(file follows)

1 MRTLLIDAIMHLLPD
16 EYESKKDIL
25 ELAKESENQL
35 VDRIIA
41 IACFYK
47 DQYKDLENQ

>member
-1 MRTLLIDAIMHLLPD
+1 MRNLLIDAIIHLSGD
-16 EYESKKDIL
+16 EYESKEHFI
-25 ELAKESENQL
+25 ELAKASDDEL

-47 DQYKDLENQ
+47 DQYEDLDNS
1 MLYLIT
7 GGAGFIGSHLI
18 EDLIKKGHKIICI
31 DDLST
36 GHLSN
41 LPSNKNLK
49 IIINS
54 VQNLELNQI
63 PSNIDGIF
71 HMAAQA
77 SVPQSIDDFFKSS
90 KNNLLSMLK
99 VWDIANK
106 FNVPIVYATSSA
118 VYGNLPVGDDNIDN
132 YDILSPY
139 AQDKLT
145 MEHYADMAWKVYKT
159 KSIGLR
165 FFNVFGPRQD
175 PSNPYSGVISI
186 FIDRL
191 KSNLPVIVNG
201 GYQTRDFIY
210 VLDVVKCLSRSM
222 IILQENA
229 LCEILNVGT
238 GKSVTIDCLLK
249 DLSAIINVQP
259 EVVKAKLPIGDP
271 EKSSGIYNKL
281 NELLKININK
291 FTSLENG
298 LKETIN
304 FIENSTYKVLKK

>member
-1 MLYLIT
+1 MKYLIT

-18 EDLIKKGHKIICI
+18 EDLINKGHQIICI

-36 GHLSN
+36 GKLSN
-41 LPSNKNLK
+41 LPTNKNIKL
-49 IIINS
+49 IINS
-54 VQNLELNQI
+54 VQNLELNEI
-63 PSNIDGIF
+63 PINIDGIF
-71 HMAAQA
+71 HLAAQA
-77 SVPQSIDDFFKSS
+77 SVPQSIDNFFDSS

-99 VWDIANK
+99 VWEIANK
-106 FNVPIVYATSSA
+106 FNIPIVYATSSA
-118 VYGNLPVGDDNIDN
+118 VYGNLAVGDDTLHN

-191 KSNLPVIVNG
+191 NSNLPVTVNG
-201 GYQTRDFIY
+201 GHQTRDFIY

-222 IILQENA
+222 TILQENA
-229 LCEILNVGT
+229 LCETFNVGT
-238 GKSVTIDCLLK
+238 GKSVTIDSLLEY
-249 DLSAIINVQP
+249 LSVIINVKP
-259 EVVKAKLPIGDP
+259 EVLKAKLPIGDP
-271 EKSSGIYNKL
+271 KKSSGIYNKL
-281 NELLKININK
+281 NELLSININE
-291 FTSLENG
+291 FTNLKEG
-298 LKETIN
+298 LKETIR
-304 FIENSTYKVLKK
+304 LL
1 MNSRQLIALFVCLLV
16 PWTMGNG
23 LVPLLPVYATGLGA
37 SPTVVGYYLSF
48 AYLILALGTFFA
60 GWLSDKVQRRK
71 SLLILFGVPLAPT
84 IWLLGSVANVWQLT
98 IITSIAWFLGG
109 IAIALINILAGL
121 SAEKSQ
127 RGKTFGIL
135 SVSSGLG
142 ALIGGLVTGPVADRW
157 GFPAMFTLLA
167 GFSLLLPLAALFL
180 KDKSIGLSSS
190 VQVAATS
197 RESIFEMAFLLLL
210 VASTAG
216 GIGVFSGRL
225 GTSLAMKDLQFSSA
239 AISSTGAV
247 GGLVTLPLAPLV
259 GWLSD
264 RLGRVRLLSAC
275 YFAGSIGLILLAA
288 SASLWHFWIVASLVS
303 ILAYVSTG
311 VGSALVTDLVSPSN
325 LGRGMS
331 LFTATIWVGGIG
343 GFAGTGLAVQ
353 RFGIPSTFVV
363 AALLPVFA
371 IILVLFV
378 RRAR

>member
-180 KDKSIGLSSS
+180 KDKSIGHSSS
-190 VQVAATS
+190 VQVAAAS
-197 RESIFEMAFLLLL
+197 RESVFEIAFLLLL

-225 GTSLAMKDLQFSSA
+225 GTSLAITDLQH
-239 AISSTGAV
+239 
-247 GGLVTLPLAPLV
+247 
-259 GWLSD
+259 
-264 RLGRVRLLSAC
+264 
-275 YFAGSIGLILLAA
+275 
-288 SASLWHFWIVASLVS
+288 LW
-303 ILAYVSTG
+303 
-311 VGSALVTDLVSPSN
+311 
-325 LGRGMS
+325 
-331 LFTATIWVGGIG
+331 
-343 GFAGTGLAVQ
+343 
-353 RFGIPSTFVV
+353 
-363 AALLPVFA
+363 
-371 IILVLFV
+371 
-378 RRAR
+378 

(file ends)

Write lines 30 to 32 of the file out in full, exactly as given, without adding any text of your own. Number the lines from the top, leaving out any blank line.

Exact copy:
118 VYGNLPVGDDNIDN
132 YDILSPY
139 AQDKLT